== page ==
You can use any security key certified by the FIDO (Fast IDentity Online) Alliance. Keys with a Lightning connector, a USB-C connector and a Lightning to USB-C adapter, or NFC (near-field communication) will all work. NFC keys only work with iPhones, so if you want something to work across your iPhone, iPad, and Mac, you'll want one with a connector. Some options include:
- FEITIAN iePass K44 Security Key with USB-C and Lightning Connectors (~$38 on Amazon)
- Yubicon YubiKey 5 Security Key with NFC and USB-A Connector (~$50 on Amazon)
- Cryptnox Security Key Smart Card with NFC (~$29 on Amazon)
You need two keys, which is a failsafe in case you lose one. Security Keys for Apple ID also only works on the latest operating systems, so all your devices must be running at least iOS 16.3, iPadOS 16.3, or macOS 13.2 Ventura. If you're signed into any Apple devices running older software, it will ask you to upgrade those devices before continuing. If you haven't used or unlocked those devices in more than 90 days, it will let you sign out of those devices on the spot, but you'll need to update them if you need to use them eventually.
Lockdown Mode is a huge new privacy and security feature that ships with iOS 16, offering maximum protection for your iPhone against spyware, phishing attempts, and other advanced cyberattacks. While it's geared toward potential malware and spyware attack targets, such as politicians, journalists, military personnel, investors, human rights defenders, dissidents, lawyers, activists, celebrities, and government workers, anyone can use it when the situation calls for it.
When turned on, the feature reduces potential attack surfaces and entry routes that could be exploited, but it will affect certain apps and services on your iPhone. For example, it blocks hyperlinks, rich link previews, and most attachments in Messages, FaceTime calls from unknown users, new configuration profile installations, complex web technologies, invitations to manage smart homes, shared albums, unknown USB accessories, and more. Visit our Lockdown Mode guide for a complete rundown of what happens and their exceptions.
It may sound a bit extreme, but there could be situations when Lockdown Mode would be beneficial. Phone calls, plain text messages, and emergency features continue to work. You can exclude specific websites from Lockdown Mode if you need those to function correctly while your iPhone is protected. And you can disable Lockdown Mode for some apps too.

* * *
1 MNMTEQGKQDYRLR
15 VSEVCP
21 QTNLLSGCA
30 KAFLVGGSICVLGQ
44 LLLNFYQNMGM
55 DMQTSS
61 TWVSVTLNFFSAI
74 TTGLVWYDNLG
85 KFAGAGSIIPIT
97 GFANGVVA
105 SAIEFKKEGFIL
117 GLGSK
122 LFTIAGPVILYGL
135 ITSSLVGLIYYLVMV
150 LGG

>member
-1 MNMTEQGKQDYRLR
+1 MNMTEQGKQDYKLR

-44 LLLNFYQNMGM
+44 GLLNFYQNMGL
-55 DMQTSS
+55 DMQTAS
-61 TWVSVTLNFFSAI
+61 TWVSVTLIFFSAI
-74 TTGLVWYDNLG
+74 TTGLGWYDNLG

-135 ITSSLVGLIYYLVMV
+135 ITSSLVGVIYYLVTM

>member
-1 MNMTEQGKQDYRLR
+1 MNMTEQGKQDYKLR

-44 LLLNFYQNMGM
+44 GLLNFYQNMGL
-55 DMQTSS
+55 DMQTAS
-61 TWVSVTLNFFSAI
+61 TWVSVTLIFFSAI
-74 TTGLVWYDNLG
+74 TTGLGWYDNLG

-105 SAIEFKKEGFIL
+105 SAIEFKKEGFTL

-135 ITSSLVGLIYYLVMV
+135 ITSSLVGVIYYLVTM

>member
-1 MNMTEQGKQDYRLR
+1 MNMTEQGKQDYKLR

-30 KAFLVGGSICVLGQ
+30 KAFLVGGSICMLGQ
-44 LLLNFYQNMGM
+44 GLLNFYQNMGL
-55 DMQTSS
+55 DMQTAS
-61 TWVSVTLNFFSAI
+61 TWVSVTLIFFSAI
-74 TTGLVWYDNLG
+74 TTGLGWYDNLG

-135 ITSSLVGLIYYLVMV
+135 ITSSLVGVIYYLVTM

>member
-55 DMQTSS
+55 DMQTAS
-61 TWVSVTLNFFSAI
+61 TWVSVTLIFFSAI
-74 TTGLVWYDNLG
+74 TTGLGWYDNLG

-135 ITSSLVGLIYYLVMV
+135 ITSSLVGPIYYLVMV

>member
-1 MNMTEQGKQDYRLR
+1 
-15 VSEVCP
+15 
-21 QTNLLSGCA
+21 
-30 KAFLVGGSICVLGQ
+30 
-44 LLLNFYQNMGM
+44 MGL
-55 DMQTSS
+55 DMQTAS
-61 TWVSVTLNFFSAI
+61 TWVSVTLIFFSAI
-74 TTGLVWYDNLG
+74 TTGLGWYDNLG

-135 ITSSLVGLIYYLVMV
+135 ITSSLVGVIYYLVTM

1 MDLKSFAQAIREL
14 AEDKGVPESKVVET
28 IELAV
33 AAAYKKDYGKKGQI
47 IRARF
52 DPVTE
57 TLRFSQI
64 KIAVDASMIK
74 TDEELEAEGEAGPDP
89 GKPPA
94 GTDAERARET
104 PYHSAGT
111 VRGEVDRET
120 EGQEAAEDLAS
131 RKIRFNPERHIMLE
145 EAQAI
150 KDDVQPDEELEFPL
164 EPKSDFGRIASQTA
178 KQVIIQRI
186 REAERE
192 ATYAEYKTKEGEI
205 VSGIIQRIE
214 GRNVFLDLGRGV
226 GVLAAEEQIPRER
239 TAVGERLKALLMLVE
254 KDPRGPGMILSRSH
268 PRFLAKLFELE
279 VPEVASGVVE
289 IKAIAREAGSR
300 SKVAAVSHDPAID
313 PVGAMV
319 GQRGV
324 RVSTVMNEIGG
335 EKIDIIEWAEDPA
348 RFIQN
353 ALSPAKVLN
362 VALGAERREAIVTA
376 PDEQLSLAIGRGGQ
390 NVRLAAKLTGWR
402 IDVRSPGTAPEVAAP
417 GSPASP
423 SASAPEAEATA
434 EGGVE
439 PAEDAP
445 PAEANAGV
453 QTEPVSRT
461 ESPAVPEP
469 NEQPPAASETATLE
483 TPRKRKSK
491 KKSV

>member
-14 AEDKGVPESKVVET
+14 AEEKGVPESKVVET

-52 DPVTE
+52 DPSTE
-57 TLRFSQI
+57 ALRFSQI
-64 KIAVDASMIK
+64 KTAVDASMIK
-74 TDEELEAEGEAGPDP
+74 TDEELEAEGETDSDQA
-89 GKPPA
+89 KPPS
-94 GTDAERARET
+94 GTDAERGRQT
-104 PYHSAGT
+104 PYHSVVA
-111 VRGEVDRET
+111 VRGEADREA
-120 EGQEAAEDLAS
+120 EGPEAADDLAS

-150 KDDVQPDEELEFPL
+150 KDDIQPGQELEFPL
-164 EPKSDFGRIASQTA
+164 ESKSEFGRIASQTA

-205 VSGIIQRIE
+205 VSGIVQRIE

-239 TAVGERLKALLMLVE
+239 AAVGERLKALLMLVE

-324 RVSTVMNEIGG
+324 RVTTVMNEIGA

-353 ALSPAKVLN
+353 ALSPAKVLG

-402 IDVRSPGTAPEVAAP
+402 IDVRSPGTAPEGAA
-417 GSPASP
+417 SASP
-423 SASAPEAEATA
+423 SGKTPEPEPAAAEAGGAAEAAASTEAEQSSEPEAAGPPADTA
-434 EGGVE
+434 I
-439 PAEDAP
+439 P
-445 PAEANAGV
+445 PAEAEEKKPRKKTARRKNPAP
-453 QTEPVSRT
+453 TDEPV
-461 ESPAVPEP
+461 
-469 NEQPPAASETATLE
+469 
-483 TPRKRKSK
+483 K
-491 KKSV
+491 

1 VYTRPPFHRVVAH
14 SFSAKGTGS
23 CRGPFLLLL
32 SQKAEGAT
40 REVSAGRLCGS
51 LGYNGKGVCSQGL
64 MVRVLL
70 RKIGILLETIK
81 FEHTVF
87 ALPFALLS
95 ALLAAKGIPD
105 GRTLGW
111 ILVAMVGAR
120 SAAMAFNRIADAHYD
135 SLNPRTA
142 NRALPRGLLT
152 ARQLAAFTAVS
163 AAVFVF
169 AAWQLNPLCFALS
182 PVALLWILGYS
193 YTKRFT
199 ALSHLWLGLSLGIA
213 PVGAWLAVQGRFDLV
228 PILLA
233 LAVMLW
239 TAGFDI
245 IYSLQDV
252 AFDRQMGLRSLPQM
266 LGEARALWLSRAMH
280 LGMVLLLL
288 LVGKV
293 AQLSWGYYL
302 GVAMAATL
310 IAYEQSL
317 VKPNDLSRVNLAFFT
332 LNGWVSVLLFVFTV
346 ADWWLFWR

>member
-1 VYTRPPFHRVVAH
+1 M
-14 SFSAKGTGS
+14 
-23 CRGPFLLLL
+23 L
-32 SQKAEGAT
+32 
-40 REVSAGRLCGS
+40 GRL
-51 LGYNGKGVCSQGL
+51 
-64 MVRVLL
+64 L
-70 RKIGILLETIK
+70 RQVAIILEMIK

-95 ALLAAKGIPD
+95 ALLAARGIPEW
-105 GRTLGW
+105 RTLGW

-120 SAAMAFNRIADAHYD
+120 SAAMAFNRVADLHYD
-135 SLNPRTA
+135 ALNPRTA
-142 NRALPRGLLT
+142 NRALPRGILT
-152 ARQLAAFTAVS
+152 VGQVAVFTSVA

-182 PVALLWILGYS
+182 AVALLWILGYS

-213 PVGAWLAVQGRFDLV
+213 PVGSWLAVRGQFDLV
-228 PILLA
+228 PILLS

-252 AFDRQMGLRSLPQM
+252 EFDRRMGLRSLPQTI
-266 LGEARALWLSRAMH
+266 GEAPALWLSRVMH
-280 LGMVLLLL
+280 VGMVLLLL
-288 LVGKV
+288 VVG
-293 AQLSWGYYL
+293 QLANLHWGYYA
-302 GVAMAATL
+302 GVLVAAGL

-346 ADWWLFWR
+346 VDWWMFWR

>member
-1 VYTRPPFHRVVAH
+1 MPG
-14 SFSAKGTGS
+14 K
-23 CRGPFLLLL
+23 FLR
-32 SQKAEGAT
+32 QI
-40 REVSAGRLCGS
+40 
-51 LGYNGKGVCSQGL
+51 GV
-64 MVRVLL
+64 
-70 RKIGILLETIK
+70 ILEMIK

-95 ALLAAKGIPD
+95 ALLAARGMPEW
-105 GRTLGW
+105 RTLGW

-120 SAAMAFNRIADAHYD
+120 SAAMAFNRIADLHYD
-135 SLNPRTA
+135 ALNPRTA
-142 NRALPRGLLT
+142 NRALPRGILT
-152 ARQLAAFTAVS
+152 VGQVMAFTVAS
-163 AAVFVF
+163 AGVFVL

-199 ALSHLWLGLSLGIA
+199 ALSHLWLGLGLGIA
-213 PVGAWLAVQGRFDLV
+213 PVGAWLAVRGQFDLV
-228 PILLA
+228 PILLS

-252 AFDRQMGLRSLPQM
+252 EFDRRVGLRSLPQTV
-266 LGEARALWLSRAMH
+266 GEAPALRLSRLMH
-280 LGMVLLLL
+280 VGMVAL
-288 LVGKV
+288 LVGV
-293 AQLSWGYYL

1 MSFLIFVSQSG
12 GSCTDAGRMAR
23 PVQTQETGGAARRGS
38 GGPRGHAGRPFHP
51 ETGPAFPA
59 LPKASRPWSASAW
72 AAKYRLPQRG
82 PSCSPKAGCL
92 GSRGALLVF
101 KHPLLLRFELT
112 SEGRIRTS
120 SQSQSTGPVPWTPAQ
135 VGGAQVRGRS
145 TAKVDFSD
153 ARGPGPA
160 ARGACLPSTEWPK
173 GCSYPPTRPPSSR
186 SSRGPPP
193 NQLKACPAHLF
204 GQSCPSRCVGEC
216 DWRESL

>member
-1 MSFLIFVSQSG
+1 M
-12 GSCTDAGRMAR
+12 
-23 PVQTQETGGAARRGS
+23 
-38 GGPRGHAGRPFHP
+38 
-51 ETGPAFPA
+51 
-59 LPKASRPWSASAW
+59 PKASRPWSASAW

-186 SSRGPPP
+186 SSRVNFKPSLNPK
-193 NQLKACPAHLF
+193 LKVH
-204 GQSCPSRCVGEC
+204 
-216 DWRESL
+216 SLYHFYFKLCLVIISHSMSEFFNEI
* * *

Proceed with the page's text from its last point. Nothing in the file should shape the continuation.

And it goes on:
Advanced Data Protection, which is disabled by default, is a new iCloud security feature on iOS 16.2 and later in the U.S. and iOS 16.3 and later for the rest of the world. It may surprise you, but not all of your iCloud content is protected with end-to-end encryption. Some already-E2E-protected items include passwords, messages, your Safari history, Health data, Home data, and even Memoji. But by turning on Advanced Data Protection via Settings –> [Your Name] –> iCloud, you get E2E encryption for nine more categories, including your notes, photos, reminders, Safari bookmarks, Wallet passes, voice memos, shortcuts, iCloud backups, and iCloud Drive files.
If you have an iPhone with Face ID, you probably heavily rely on Apple's facial recognition system to not just unlock your iPhone but also to unlock private photos and videos, protected notes, password managers, emails, financial accounts, text documents, and even entire apps. However, it doesn't always play nice.
IOS 16 introduces a new Face ID feature that lets it work in landscape orientation, not just portrait. So you can hold your iPhone in any orientation to unlock it, as long as your fingers aren't covering the TrueDepth camera. This could come in handy when using your iPhone in bed, at a table, with an external keyboard/mouse, when watching videos, etc., but it's only available on the iPhone 12 and newer.
8. Locked Hidden and Recently Deleted Photo Albums
Since iOS 10, it's been possible to hide photos and videos by moving them to the Hidden album. Doing so removes them from your other albums and the Photos widget, and everything syncs with your other iCloud-connected Apple devices as long as you have iCloud Photos turned on.